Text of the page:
(NEXSTAR) – Tesla CEO Elon Musk said Tuesday that he would “reverse the permaban” instated by Twitter on former President Donald Trump after the riots at the U.S. Capitol on Jan. 6, 2021.
Musk made the comments during an interview at the Financial Times’ Future of the Car event in London, calling the ban a “morally bad decision and foolish in the extreme.”
The 50-year-old billionaire was careful to note that his $44 billion acquisition bid of Twitter is still in the process, and isn’t yet a done deal.
Musk added that he is against all permanent bans on the platform and said the ban against Donald Trump alienated “a large part of the country.” The world’s richest man added that former Twitter CEO Jack Dorsey had the same opinion of permanent bans.
Twitter banned Trump’s account in the wake of the Jan. 6 riot at the U.S. Capitol, saying Jan. 8 that the decision was taken “due to the risk of further incitement of violence.”
After news broke of Musk’s successful bid to buy Twitter, Trump told Fox News that he would not return to Twitter and vowed to stay on Truth social, the former president’s new social media platform.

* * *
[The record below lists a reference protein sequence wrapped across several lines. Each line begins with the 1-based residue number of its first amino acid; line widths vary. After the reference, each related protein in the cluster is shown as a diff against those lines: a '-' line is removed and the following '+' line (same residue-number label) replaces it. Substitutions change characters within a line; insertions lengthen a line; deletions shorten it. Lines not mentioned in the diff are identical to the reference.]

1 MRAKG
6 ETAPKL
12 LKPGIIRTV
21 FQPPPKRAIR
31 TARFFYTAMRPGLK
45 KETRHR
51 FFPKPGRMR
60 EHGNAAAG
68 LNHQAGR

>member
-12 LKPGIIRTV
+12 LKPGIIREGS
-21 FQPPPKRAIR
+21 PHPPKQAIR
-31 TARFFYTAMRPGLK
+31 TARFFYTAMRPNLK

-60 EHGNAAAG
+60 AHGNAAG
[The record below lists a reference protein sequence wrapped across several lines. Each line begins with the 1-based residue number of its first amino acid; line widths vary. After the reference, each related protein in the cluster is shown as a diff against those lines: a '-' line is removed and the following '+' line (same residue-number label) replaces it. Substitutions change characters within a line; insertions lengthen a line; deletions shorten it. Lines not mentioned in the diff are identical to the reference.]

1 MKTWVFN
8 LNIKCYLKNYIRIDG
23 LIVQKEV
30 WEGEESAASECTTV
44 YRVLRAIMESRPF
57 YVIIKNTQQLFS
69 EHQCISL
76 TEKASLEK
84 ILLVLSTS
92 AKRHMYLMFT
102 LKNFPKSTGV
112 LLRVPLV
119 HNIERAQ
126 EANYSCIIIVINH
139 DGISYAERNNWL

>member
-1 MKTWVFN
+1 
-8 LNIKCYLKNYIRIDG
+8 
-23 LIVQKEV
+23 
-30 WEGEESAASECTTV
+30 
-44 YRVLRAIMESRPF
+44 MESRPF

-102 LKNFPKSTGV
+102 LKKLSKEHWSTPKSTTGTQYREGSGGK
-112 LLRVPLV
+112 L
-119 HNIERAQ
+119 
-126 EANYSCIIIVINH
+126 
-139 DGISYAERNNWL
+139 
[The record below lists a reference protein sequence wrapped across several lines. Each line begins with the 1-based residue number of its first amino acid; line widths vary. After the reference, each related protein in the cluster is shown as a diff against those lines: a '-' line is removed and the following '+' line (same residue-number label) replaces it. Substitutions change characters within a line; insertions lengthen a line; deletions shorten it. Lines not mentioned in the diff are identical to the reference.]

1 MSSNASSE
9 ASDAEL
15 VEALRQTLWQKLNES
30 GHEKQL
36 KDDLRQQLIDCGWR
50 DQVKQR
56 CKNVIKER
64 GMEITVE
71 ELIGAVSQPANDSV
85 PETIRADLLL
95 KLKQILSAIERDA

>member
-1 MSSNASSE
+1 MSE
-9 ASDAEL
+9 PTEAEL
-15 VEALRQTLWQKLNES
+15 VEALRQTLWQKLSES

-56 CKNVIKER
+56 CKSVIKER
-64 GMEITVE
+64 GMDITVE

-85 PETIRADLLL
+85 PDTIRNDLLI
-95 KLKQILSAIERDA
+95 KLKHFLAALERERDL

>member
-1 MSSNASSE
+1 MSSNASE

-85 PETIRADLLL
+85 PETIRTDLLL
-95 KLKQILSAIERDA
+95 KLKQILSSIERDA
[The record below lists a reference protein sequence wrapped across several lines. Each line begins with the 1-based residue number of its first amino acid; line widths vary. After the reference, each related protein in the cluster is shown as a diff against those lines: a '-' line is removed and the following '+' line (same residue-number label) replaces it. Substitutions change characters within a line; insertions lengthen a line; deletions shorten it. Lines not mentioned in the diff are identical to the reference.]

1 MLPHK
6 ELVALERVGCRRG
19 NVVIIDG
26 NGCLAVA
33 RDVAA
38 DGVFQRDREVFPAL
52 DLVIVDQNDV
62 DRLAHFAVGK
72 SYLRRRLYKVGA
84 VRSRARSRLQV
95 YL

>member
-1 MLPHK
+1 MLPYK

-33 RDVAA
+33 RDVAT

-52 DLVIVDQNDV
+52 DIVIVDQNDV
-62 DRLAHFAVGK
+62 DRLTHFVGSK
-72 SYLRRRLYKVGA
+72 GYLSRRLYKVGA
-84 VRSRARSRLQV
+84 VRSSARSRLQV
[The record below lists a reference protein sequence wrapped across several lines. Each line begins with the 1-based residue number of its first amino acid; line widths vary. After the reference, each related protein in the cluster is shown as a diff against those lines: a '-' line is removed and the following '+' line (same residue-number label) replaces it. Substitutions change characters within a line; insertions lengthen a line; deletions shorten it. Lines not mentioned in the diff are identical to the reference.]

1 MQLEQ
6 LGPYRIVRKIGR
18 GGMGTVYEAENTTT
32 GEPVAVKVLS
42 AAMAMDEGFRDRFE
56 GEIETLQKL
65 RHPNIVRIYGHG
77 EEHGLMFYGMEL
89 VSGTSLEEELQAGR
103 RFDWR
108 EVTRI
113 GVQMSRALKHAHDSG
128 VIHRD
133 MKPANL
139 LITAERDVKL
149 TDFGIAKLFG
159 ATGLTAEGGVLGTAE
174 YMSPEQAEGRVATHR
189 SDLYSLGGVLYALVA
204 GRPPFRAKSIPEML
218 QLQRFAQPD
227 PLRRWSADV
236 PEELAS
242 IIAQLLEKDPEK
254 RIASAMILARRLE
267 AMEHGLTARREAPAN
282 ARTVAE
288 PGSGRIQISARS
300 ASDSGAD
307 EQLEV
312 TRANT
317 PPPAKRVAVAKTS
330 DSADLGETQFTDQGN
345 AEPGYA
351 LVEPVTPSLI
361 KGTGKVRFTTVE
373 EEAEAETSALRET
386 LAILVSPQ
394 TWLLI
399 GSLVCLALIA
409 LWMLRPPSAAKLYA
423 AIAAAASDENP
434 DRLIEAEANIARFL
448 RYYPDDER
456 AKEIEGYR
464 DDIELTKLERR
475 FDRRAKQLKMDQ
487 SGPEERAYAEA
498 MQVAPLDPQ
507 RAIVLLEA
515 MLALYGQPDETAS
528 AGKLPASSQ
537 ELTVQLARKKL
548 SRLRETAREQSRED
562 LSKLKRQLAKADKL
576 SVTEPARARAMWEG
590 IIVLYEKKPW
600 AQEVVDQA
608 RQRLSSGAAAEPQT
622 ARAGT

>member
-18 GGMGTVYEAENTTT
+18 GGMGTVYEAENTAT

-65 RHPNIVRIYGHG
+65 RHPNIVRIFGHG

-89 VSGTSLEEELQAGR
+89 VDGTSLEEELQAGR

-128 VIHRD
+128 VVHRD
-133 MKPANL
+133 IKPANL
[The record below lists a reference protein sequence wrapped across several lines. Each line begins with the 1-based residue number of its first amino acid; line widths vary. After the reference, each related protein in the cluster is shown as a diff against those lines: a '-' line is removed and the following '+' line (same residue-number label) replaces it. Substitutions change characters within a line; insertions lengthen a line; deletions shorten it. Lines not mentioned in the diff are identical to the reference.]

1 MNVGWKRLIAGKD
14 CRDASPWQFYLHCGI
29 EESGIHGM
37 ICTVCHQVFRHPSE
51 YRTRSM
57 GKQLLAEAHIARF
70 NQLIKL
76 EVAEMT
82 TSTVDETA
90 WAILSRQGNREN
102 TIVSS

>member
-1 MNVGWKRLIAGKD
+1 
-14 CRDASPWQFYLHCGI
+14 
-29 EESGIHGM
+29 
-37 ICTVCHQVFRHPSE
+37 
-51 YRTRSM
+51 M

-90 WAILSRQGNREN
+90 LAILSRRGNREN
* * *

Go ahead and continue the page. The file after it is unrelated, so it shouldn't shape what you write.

“He has publicly stated that he will not be coming back to Twitter, and that he will only be on Truth Social” Musk said at the Future of the Car summit. “The point that I’m trying to make, that is perhaps not getting across, is that banning Trump from Twitter didn’t end Trump’s voice, it will amplify it among the right, and this is why it is morally wrong and flat out stupid.”
Whether or not Trump ultimately chooses not to return to Twitter, where his following could be counted in the tens of millions of users, remains to be seen.
Nexstar reached out to a representative from Trump’s office but did not immediately receive a reply.
Musk has long been a vocal, self-described free speech absolutist, which he has stated was his motivation to take over what he has called the “de-facto town square.” Groups like Human Rights Watch have expressed concern for the safety of the platform’s users should Musk make changes to Twitter that reduce content moderation.
Before the deal goes through, however, shareholders will need to agree to selling their shares at the proposed $54.20, and a potential Federal Trade Commission probe could stall the sale.
- Police video: Suspect sneaks gun into cruiser
- ‘Shocked’: Puppy found with arrow in neck in California
- Florida student suing over ‘Don’t Say Gay’ uses curly hair as commencement speech code
- Arby’s just launched its first-ever hamburger, and it’s made with Wagyu beef
- Motorcyclist injured in wreck on Alabama Avenue
- El Paso Border Patrol agents: Title 42 continues, apprehensions steady